The central myths a people tell about themselves and their world are the glue that holds a people together. They define who the people are; they reveal their hopes and - often unconsciously - their fears. Inevitably myths differentiate specific groups from others. This is the case whether one examines the founding stories of the Dine (whom we know as the Navaho), the Dinka of southern Sudan, the revolutionary generation that established an independent United States, or African Americans. These stories may have little basis in truth, but they establish realities - and are certainly truly revelatory.
But when applied to individuals, our myths diminish; they create legends and in the process, they deny humanity in all of its frailty and in all of its heroic glory. Whether it's Parson Weems' portrait of George Washington or our collective portraits of Charles Drew or the Harlem Renaissance luminaries, the idealized image leeches the color from the person, depleting rather than honoring achievement.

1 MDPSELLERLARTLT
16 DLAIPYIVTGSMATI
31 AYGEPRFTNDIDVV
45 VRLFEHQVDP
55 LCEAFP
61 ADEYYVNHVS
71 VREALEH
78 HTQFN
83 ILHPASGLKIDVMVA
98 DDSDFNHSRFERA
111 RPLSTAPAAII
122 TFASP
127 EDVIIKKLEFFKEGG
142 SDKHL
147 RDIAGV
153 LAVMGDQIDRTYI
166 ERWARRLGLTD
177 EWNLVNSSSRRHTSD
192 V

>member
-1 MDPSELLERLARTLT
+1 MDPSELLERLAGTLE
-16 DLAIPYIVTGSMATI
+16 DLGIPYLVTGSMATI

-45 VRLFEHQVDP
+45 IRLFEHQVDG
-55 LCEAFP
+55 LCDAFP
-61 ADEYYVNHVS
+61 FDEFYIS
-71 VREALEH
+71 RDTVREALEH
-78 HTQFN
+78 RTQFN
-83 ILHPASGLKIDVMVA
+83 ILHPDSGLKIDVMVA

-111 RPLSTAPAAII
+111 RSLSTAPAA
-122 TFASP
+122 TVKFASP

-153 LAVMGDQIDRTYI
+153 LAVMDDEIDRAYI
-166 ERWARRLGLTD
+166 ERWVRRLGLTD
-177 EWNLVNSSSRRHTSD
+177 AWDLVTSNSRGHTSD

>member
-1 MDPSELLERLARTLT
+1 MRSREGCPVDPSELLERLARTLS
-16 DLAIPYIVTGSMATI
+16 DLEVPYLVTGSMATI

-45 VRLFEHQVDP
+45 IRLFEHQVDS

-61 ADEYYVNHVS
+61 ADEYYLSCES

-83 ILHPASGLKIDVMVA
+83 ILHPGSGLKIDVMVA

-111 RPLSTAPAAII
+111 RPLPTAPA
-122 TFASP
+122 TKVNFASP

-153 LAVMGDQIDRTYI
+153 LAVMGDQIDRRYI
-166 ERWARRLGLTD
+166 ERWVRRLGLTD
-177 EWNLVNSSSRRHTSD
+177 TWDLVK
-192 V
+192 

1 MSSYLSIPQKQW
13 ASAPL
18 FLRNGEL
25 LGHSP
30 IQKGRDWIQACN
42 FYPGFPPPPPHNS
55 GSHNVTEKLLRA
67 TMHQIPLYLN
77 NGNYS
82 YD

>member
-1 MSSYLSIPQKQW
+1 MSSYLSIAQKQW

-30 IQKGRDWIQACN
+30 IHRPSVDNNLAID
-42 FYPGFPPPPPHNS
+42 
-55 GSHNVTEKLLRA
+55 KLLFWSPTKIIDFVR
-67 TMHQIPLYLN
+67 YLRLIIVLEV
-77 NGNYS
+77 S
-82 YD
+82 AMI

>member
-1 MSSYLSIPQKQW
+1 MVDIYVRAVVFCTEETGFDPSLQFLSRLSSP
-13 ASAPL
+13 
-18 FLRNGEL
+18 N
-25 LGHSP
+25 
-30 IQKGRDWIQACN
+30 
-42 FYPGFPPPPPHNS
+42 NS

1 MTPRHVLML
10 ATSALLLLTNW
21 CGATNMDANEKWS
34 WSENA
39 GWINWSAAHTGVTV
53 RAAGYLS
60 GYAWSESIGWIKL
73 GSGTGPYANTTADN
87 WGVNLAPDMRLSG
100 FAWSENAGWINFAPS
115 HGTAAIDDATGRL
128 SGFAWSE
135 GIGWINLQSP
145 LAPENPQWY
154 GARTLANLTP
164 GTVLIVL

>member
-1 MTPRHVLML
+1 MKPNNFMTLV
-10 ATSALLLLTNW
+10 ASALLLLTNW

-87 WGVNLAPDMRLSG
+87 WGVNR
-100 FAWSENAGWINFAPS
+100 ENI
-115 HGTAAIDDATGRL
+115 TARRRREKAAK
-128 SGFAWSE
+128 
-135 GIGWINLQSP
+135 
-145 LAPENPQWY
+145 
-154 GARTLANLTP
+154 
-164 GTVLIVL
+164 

That many of us believe that Drew died as a consequence of the racist denial of medical attention after his car crash in 1950 says much about a larger American truth - and about ourselves. It even says something true about Drew's life, about living in a world of white supremacy; it says nothing true about the man's death, however. That many believe that the authors of the Harlem Renaissance were a band of brothers and sisters solely in the service of their muses and of a rising black America that challenged white America's racial constraints says much about our need to believe in ourselves. …